Acquisitions, expansion and internal redirection are the strategies for growth outlined by top executives of six Washington corporations, who met with investors at a workshop Saturday.
Giant Food and Hechinger's will build new stores. Giant has 27 new supermarkets and 1 Pants Corrals planned for the next three years, Chairman Joseph Danzansky said. Hechinger's new warehouse complex, to be completed this spring, will service up to 40 units, President John Hechinger said.
The Washington Post Co. and Federal Real Estate Investment Trust plan acquisitions. The Post Co., with $50 million in cash, is looking for newspapers to buy, President Mark J. Meagher said. Federal REIT just acquired a Falls Church shopping center and is preparing to take over one in Louisiana, Samuel Gorlitz, managing trustee, said.
American Security Bank's strategy is to redirect its efforts toward retail marketing, and the growing southeastern United States market, explained President W. Jarvis Moody.
People's Drug Stores President Sheldon W. Fantle said his company will use all three avenues - building new stores, acquiring retail and other operations, and reorganizing internally.
The half-dozen executives discussed their plans with about 100 investors at a session set up by two local brokerage houses, Ferris & Co. and Sade & Co.
Fantle said People's Drug is "unique in respect to these companies that have been growing every year. We're in a turnaround situation."
After three years of flat sales, People's profits dropped to $414,000 in 1975, then bounced back the next year when the company merged with Lane Drug and grew to $4.5 million in 1977 as sales climbed to $366 million.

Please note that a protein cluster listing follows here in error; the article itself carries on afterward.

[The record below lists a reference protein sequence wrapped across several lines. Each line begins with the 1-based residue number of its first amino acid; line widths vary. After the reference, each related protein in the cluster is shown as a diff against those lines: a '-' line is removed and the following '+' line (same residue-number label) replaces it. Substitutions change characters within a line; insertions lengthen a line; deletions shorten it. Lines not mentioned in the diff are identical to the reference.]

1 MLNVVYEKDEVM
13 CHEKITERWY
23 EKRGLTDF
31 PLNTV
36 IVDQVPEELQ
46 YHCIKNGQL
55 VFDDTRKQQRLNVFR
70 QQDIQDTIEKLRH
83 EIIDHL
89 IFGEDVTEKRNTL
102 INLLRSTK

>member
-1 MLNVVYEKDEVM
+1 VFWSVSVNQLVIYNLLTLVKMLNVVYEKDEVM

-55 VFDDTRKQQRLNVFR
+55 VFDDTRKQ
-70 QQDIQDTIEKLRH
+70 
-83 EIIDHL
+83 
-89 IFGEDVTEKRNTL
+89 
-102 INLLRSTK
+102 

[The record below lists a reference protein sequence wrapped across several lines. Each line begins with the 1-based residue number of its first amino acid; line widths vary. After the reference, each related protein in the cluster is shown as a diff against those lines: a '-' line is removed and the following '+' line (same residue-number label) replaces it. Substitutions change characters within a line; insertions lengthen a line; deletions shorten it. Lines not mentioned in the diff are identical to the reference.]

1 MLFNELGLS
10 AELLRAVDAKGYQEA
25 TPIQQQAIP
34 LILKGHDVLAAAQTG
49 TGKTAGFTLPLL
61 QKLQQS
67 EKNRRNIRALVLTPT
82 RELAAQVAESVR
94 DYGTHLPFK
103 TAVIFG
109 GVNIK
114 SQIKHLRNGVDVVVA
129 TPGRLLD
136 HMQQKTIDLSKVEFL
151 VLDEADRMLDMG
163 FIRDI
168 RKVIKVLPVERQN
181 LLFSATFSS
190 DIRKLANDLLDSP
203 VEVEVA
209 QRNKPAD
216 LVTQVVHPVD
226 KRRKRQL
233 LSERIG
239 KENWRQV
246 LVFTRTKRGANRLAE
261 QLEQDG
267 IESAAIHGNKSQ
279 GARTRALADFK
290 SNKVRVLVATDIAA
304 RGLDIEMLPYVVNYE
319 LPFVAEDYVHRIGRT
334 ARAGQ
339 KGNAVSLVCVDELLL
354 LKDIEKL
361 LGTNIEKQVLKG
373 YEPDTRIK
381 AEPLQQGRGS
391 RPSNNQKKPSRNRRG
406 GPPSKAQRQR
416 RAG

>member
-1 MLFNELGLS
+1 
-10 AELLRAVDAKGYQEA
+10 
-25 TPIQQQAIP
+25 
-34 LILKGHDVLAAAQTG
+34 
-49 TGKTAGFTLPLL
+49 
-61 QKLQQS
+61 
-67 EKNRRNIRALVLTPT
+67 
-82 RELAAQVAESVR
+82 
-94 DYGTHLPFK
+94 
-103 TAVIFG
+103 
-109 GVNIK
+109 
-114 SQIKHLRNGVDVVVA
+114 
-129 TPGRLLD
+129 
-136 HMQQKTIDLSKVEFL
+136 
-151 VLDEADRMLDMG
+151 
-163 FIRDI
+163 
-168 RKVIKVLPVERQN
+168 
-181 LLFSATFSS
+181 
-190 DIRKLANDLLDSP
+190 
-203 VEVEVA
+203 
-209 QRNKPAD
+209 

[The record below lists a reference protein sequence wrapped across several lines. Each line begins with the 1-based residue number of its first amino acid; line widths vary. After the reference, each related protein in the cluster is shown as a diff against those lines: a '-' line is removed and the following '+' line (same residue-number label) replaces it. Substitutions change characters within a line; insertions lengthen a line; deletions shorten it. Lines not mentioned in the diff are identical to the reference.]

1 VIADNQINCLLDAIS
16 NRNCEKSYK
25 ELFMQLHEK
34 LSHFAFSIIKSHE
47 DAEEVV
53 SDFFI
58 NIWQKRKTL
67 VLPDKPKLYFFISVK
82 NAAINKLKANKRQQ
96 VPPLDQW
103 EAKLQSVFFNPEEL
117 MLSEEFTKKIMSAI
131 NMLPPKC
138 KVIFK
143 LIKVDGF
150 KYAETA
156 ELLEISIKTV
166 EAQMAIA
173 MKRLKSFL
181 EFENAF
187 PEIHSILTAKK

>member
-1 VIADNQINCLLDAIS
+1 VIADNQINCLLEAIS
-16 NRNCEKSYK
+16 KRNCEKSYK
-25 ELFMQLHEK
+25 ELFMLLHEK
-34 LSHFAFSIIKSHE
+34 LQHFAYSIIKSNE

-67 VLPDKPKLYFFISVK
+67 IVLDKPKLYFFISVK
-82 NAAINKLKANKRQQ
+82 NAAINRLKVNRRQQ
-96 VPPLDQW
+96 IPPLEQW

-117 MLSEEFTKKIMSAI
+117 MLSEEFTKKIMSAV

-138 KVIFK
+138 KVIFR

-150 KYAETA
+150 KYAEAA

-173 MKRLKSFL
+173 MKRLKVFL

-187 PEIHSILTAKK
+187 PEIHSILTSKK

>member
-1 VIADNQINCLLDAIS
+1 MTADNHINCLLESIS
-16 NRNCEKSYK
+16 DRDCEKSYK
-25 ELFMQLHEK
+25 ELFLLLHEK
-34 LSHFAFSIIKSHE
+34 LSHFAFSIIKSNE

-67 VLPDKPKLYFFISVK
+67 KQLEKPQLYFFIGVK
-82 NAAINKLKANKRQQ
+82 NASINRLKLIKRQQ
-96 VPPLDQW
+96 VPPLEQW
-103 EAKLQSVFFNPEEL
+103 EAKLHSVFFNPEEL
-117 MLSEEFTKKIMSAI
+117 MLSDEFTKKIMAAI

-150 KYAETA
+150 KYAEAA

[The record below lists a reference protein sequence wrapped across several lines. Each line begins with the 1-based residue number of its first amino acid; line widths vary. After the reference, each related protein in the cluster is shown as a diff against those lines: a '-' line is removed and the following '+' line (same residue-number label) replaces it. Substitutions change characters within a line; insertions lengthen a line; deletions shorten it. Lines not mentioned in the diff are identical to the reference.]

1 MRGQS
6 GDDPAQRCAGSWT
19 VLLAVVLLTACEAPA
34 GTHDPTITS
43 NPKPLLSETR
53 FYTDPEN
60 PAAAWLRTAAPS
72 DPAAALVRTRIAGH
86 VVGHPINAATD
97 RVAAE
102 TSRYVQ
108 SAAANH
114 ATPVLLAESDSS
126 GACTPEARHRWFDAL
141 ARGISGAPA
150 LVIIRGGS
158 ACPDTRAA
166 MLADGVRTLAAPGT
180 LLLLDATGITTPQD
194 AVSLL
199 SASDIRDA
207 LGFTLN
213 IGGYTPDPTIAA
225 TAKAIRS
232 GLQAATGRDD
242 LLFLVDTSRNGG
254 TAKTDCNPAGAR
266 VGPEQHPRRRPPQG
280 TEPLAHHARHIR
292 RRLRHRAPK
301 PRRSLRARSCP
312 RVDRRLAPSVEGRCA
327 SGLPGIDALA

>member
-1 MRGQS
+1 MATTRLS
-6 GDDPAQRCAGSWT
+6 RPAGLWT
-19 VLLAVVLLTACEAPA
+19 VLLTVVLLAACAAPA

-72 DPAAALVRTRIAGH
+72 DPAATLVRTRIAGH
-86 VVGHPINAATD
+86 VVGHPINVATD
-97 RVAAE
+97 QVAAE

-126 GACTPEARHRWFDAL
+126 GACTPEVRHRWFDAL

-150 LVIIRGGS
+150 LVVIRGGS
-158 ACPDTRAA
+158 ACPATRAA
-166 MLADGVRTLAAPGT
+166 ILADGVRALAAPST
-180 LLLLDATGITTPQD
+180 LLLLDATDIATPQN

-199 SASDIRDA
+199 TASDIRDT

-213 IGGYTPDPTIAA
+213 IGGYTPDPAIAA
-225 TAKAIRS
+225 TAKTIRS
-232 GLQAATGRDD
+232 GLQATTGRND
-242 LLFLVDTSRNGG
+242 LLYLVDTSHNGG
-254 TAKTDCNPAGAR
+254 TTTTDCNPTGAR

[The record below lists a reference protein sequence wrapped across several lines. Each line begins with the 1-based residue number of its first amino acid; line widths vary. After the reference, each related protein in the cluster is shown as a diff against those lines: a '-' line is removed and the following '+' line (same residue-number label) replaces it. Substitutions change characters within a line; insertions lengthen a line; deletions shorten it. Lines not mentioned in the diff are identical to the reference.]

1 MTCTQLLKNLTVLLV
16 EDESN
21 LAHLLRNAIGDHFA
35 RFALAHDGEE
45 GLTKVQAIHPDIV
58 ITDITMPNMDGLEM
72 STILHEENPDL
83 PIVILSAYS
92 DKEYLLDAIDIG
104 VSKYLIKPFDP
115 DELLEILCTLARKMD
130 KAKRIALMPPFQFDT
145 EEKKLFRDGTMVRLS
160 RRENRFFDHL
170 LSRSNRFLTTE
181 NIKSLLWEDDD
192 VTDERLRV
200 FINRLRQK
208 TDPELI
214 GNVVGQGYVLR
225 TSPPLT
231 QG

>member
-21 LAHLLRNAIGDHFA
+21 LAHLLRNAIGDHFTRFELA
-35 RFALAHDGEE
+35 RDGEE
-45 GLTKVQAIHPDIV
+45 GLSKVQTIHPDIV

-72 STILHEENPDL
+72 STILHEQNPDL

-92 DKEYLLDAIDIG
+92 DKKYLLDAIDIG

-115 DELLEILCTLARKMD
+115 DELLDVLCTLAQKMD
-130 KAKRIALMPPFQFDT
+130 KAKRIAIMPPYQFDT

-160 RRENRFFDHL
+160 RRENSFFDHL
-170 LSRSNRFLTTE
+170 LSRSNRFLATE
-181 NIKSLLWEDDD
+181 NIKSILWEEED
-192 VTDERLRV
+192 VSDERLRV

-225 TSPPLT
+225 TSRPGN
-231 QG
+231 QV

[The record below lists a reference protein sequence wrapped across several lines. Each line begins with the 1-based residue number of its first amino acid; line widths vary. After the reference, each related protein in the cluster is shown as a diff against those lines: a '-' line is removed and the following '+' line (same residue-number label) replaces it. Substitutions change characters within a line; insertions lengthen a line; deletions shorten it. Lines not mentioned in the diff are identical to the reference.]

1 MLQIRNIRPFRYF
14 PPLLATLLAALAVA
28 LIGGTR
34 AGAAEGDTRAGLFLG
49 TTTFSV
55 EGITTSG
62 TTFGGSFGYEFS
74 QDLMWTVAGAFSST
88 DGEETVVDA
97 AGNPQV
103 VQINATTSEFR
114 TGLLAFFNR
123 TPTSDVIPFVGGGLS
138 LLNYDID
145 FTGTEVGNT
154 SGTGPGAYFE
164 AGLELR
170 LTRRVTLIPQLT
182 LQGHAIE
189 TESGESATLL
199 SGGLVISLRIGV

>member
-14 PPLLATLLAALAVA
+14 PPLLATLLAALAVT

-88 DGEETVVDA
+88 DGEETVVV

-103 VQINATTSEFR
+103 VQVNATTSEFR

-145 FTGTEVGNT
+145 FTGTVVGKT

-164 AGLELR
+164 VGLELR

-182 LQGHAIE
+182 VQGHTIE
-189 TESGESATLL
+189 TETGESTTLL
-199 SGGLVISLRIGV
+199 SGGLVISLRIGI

In five years, Fantle said, People's wants to be a $500 million a year business and to boost its pretax margins from 2 percent to 5 percent.
The direction of the People's operation is shown by the newest "minicombo," which incorporates a convenience food store, that opened in Falls Church.
Hechinger's is counting on continuing its 25 percent compound annual growth in sales and 24 percent compound annual gain in profits, said its president.
Four stores in Pennsylvania will open by summer, six sites are being sought in Baltimore, where Hechinger's opened its first last year, and "we're looking for targets of opportunity," Hechinger said.
Acknowledging "investors today are looking for dividends," he said the company may have to reassess its policy of reinvesting all profits.
He said Hechinger's is able to "make at least a small profit in the first year" after a new store is opened. Within five to six years, sales are better than $100 a foot for the 60,000 square foot stores. That's $6 million a year and "rivals the results of K mart or Sears Roebuck," the local retailer said.
Giant needs sales of $8 million to $10 million to make its supermarkets profitable, Danzansky told the workshop.
All the new stores will be built with computer-assisted checkouts that use optical scanners to ring up purchases.
American Security Bank will also stress retail operations, said Moody, predicting "retail banking will change the most in the months and years ahead."
Interest-bearing checking accounts are likely within two years, he said, but cautioned that consumers who are paid for the use of their money can expect to pay the banks for some services, like checking.
The Washington Post Co.'s earnings for the latest fiscal year "will approach the high end of the estimates," Meagher said, foreseeing approximately a 50 per cent gain except for extraordinary items.
He said the company's newspaper, magazine and broadcasting divisions expect "improved performance in 1978, although certainly not at the growth rate we've had in the past two years."